It was her small intestine. We weren’t lucky. The hernia had strangled the intestine enough that a large portion of it had to be removed. Suddenly my dog was fighting for her life. Dr. Britt is an amazing vet. She tells it like it is, which I need. She called me after the 2 hour + surgery and explained to me that she was touch and go. She does this surgery all the time, the same way, and it frustrates her. There is no way to tell what the outcome could be, since there are so many things that could go wrong. Infection, the new intestine could leak, the intestine could fall again, clotting. She told me to be prepared for the worst. She explained how immensely risky this surgery was. She told me Zoe was struggling to wake up from the anesthesia. Her heart rate was low….weak. I lost it.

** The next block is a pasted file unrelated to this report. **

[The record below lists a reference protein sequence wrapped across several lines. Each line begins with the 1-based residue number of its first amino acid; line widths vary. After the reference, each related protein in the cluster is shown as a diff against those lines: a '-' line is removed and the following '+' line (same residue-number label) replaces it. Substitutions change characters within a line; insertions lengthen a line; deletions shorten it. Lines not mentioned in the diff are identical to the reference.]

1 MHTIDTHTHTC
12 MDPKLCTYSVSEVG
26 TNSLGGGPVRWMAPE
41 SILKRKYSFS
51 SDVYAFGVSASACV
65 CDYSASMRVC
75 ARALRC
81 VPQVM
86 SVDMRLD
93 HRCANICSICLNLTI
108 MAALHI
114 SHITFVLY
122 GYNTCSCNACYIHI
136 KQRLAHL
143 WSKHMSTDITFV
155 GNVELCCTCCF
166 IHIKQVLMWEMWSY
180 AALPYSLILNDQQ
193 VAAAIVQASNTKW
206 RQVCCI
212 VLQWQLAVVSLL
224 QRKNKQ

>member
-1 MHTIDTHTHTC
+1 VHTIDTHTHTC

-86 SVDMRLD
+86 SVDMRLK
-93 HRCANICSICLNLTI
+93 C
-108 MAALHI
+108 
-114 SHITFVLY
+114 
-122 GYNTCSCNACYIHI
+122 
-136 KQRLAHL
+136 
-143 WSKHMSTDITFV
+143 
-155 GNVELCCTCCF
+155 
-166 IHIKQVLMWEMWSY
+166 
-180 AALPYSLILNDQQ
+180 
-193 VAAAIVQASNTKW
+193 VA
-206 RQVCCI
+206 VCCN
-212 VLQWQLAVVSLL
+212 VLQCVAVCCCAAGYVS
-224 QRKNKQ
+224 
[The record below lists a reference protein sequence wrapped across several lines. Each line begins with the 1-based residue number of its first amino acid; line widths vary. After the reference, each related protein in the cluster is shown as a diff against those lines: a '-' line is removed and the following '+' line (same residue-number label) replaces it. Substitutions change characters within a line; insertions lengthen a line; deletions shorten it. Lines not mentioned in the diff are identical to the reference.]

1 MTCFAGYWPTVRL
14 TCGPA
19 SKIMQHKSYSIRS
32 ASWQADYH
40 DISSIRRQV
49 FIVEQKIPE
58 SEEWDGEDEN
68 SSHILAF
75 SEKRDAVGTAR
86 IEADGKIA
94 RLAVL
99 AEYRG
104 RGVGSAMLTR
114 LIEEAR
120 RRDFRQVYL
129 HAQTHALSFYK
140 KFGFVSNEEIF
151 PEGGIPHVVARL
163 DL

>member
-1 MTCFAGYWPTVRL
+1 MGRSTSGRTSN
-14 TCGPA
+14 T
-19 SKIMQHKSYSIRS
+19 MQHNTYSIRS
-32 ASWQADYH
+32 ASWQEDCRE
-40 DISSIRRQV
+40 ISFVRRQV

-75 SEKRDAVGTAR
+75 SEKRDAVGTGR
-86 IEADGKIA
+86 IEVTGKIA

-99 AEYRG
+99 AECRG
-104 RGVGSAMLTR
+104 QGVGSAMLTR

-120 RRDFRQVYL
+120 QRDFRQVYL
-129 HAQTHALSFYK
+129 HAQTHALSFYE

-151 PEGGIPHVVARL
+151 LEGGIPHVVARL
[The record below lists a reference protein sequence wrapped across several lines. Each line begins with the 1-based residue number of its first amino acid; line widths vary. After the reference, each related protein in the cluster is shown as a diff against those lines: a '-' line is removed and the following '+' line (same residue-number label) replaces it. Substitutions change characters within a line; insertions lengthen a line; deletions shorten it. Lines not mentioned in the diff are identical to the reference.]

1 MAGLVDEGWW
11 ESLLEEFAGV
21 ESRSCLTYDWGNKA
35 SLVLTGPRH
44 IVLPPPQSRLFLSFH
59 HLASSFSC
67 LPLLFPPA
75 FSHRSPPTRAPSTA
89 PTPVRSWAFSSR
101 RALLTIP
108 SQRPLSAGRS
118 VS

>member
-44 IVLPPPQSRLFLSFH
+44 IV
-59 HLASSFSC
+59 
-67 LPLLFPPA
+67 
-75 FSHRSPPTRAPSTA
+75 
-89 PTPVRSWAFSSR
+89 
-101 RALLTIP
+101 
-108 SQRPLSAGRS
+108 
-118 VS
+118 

Since then we’ve had good news, as these things go. Dr. Britt calls to tell me that Zoe is passing milestones. She’s perking up. She held down water. Still be prepared, things could go downhill quick... We went to visit her Saturday afternoon. She looked better than when I took her in to the vet. She was perky and animated. This helped easy my heart. I pictured her lethargic and well, dying. If she was going to go, I realized that it would be peaceful and she wasn’t in pain. She cried for us when we left, we cried when we hit the waiting room. I didn’t want to be upset around her. I didn’t want her to worry any more. The vet techs adore her. They say they love her ears.
Saturday night was another big test. Food. Her first meal since Wednesday morning. If she could hold it down we would be looking better. Another milestone passed, a step closer to recovery, even though recovery is a long way away. They called me after her first meal to tell me all was good. She held it down! They would feed her again in a few hours. Rinse, wash, repeat.